Magyar Zene Music Quarterly

 

 

 

 

Magyar Zene

Hungarian Language Music Quarterly

 

Vol. 56 , No. 1 - February 2018

 

 

Contents

 

Essay

 
RICHARD TARUSKIN  
Liszt problémái, Bartók problémái, saját problémáim 5
Liszt’s Problems, Bartók’s Problems, my Problems (Abstract) 22

Articles

 
ANDREA KOVÁCS  
A középkori magyar liturgia Géza kori elemei? 25
Elements of the Age of Geza in the Medieval Hungarian Liturgy? (Abstract) 46
GYÖRGY MERCZEL  
A graduále kapcsolata más műfajokkal
Archaikus szólózsoltározási technika nyomai a gregorián repertoárban
47
The Connections of the Graduale with Other Genres
Traces of an Archaic Soloistic Psalm-Recitation Technique in the Gregorian Repertory (Abstract)
72
TIM CARTER  
Túl a drámán: Monteverdi, Marino és a hatodik madrigálkötet (1614)
2. rész
73
Beyond Drama: Monteverdi, Marino, and the Sixth Book of Madrigals (1614) – Part two (Abstract) 88
ANNA DALOS  
Modernitás- kísérletek 1956 után. Egy elveszett nemzedék? 89
Experiments with Modernity after 1956. A Lost Generation? (Abstract) 101

Work in Progress

 
RUDOLF GUSZTIN  
Kultúrpolitika és diktatúra
A jazz megítélése a kádári konszolidáció idején (1956–1963)
102
Cultural Policy and Dictatorship
The Assessment of Jazz in the Kádár Period of Consolidation (1956–1963)
(Abstract)
116

 

 

The whole issue (pdf)

 

 

 

ABSTRACTS

 

 

RICHARD TARUSKIN

Liszt’s Problems, Bartók’s Problems, my Problems

 

In his inaugural address to the Hungarian Academy of Sciences, Béla Bartók proposed dividing the works of Liszt into two unequally valued portions: the valuable works that showed Liszt as an artistic innovator, and the undesirable ones that adopted a false ‘Hungarian’ style that pleased unsophisticated listeners but corrupted their taste. In sum, he asserted a radical pseudo- aesthetic dichotomy in the interests of a political agenda. Only a dozen years later, Bartók’s own legacy was dichotomized in a very similar way by musicians and politicians, on both sides of the Cold War divide, who were acting according to a political agenda that no one even tried to disguise as aesthetic. The crypto- political pseudo- aesthetics of the twentieth century, whether practiced in the name of pure national traditions, in the name of social justice, or in the name of aesthetic autonomy, has corrupted both the production and the reception of art music and has played a part in its devaluation, all too evident in twenty- first- century society. The many errors of evaluation enumerated in this essay have contributed to that melancholy history.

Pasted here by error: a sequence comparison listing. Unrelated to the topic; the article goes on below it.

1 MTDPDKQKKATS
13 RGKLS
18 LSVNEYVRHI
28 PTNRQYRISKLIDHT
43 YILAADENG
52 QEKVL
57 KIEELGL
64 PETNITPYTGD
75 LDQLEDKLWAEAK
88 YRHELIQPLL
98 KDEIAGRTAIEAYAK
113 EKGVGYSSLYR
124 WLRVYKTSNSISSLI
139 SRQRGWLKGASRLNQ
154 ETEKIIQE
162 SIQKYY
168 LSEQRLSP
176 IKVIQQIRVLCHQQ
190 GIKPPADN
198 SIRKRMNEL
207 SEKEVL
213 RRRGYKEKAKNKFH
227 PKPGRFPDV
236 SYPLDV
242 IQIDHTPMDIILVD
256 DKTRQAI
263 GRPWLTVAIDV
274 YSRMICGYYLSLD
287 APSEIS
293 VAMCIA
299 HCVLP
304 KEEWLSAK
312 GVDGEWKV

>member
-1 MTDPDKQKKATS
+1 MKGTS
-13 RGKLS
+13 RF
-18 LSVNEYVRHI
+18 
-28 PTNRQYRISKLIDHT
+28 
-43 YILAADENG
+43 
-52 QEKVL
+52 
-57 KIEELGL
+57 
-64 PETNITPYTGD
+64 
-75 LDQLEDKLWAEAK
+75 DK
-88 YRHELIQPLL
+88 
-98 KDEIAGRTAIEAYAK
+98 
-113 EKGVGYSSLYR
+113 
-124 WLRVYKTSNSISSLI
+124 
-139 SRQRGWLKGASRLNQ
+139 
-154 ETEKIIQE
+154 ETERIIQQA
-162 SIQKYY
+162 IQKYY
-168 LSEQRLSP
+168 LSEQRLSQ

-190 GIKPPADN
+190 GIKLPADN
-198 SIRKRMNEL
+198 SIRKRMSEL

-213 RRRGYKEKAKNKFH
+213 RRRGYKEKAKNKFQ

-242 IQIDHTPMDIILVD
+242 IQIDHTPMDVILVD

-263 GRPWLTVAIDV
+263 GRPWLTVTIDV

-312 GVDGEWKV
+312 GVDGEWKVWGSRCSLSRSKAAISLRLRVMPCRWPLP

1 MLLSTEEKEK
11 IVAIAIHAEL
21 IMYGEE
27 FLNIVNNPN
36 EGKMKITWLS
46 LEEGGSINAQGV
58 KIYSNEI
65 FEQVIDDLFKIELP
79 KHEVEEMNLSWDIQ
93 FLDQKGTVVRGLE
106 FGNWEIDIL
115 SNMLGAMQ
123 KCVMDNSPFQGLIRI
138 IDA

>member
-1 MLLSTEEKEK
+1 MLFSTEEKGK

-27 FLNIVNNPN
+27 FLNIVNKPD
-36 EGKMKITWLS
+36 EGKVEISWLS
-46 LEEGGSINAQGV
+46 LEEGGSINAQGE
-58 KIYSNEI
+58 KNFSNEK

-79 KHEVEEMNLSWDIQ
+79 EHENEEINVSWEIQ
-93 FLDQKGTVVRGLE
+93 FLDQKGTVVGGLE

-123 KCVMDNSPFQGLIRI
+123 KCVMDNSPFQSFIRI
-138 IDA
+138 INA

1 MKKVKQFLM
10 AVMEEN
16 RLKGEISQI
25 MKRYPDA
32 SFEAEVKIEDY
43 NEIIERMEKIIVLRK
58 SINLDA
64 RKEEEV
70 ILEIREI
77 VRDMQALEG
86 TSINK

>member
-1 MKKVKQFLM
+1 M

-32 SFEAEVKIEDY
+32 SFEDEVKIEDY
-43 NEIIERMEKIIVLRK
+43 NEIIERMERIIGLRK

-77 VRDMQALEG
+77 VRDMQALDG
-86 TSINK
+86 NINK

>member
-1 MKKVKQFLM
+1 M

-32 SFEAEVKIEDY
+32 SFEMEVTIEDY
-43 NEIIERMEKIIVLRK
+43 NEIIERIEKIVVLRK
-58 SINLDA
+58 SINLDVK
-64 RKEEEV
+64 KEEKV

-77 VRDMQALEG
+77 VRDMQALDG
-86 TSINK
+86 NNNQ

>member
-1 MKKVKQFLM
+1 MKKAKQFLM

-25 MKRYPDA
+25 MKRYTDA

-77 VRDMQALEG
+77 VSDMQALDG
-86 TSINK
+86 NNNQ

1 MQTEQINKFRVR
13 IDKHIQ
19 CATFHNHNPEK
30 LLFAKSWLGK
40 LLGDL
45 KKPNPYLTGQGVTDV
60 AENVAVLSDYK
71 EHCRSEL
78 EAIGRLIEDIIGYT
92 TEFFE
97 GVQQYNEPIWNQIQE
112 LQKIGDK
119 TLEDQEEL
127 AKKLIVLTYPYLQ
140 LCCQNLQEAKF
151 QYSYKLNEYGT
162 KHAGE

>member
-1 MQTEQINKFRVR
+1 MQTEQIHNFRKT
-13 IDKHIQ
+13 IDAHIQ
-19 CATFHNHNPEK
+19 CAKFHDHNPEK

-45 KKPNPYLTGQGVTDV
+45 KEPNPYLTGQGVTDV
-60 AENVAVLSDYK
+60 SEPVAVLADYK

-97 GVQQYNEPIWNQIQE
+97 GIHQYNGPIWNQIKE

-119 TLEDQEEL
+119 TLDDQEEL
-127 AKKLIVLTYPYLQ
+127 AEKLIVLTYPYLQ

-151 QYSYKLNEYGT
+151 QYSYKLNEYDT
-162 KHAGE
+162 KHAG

Richard Taruskin is professor emeritus at the University of California at Berkeley, where he taught from 1987 to 2014, having previously served on the faculty of Columbia University, where he earned his advanced degrees. He is the author of The Oxford History of Western Music (2005), several books on Russian music (including monographs on Stravinsky and Musorgsky), and Text and Act: Essays on Music and Performance (1995). He has also worked as a music journalist, publishing more than sixty articles in the New York Times between 1990 and 2016. A member of the American Academy of Arts and Sciences since 2006, he was elected to the Hungarian Academy of Sciences ten years later. In 2017 he was awarded the Kyoto Prize in arts and philosophy.

 

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ANDREA KOVÁCS

Elements of the Age of Geza in the Medieval Hungarian Liturgy?

 

The study is an attempt to group the medieval Hungarian liturgical sources according to traditions based on two series of alleluias – Easter week, Eastertide – of the Temporale. Following a presentation of the typical solutions, origins and foreign parallels of the narrower traditions – Esztergom, Zagreb, Upper Hungary – there is a study of a source group whose series are separated from the known Hungarian ones. These include some characteristic items unknown elsewhere that are separated by other Hungarian traditions, and link sources to each other and those that result in an internal division of the source group. Based on the data of the sources it is likely that these special alleluias or series characterized only the institutions of the Kalocsa archbishopric. Foreign parallels of the two series can only be traced from Benedictine monasteries of South Germany – Sankt Gallen, Regensburg. Where the two series came from to Hungary can be answered by the Offices for Gallus and St. Gregory the Great. The possible date of their receipt may be determined by knowing the history of Christian proselytization in South Hungary that was beginning at the time of Grand Prince Geza.